Cape Hatteras EC partners with nonprofit to preserve Outer Banks land and history

Throughout their nearly 80 years of history, Cape Hatteras Electric Cooperative (CHEC) has not only served their members with reliable energy, but also worked alongside the National Park Service to enhance the accessibility and tourism economy of Hatteras Island.

In partnership with North Carolina’s Electric Cooperatives, CHEC recently awarded a grant to Outer Banks Forever, a nonprofit that raises funds for the National Park Service in Dare County. The grant will go towards the construction of the new multi-use pathway connecting the Cape Hatteras Lighthouse to Old Lighthouse Beach and Highway 12 in Buxton, NC.

The electric cooperative first partnered with Outer Banks Forever in 2020, and over the last four years CHEC has invested $60,000 in grant funding towards projects that are expanding accessibility for the nation’s first national seashore.

“Our seventh cooperative principle, concern for community, is essential to who we are as a cooperative,” said Susan Flythe, executive vice president and general manager at Cape Hatteras Electric Cooperative. “Supporting National Park Service projects, such as the new Buxton pathway, benefits both the local and visitor populations. Whether through economic development, volunteerism or donations to local causes, we invest in this community because it’s our home too.”

Protecting the seashore

Green sea turtle hatchling (Courtesy: Cape Hatteras National Seashore).

Green sea turtle hatchling on Hatteras Island (Courtesy: Cape Hatteras National Seashore).

CHEC has partnered with the Park Service multiple times throughout their history, including helping Hatteras Island, a critical sea turtle nesting habitat, become “Dark Skies Compliant.” The cooperative changed out all of their 100-watt and 250-watt high pressure sodium security lights on the island with LEDs. The LED fixtures omit less light pollution than the previous lights, improving the artificial light impacts on sea turtles coming to shore to lay their eggs at night.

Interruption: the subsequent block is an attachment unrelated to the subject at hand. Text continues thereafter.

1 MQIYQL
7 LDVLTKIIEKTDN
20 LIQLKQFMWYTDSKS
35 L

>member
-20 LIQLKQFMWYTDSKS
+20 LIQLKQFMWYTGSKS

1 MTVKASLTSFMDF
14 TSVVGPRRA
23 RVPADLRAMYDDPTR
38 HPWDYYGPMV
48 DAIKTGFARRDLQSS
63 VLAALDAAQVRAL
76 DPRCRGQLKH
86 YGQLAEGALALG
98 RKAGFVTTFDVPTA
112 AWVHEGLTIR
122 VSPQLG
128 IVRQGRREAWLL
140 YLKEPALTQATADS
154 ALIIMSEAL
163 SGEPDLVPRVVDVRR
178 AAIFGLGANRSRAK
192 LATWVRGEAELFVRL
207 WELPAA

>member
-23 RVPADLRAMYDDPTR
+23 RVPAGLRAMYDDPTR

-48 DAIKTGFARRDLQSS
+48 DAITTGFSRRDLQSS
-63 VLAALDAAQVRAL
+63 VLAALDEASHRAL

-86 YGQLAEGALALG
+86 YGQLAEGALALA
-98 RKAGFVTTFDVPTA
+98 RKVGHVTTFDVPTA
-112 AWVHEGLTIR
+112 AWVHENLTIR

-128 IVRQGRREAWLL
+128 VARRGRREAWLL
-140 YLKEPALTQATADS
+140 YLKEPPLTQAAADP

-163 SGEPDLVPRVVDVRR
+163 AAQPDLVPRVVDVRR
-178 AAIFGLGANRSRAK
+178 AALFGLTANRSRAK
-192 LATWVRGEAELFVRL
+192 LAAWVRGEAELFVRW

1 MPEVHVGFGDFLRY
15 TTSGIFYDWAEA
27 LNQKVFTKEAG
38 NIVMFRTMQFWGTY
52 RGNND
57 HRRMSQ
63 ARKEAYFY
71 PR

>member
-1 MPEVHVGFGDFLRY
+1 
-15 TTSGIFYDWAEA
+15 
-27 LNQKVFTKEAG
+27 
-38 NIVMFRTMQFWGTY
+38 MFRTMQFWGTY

The two sides have also worked together to encourage kite surfing safety, with CHEC donating signs to all sound side parking lots to warn of the dangers of overhead power lines and encouraging watersport enthusiasts to be mindful of electric infrastructure.

The cooperative’s continued support has helped the Park Service not only maintain but expand their capabilities.

“It is critical for Cape Hatteras Electric Cooperative and the National Park Service to maintain a close partnership, to ensure a brighter future for Hatteras Island,” said Flythe. “By supporting each other, we will be best prepared to face challenges that may come in the future and support a strong tourist economy on the island.”

Growing park accessibility

The multi-use pathway connecting the Cape Hatteras Lighthouse to Old Lighthouse Beach is part of a larger project by Outer Banks Forever to create safer ways for people to explore the national park. When the pathway is complete, visitors will have the opportunity to learn about local wildlife, fishing and watersports in the Outer Banks, and walk step by step along the route the lighthouse itself took when it was moved to its current site in 1999.

Section of existing Freedom Trail at Fort Raleigh National Historic Site (Courtesy: National Park Service)

Construction of the Lighthouse Pathway is already underway and is expected to be ready for public use by summer 2024.

Outer Banks Forever says that grants like the one provided by CHEC and North Carolina’s Electric Cooperatives help support natural and cultural resources and enhance the experiences of park visitors.

“We are incredibly grateful for the generous support we’ve received from Cape Hatteras Electric Cooperative and their dedication to supporting our parks and our community members,” said Rachael Graf, community engagement coordinator with Outer Banks Forever. “We can’t do what we do without the support of our donors. To see these envisioned projects becoming reality through the dedication and generosity of so many is humbling and inspiring.”

Honoring the cooperative principle of concern for community, Flythe said it’s exciting to be part of a change that will not only impact the community now, but for generations to follow.

“It is important for us support the local economy and community improvement projects, while still preserving the charm that makes Hatteras Island the unique place it is,” said Flythe. “By supporting projects like pathways that increase access to historic sites while improving safety, and making strides to help wildlife and visitor safety, we are encouraging visitation, while helping to preserve the things that make this island so special.”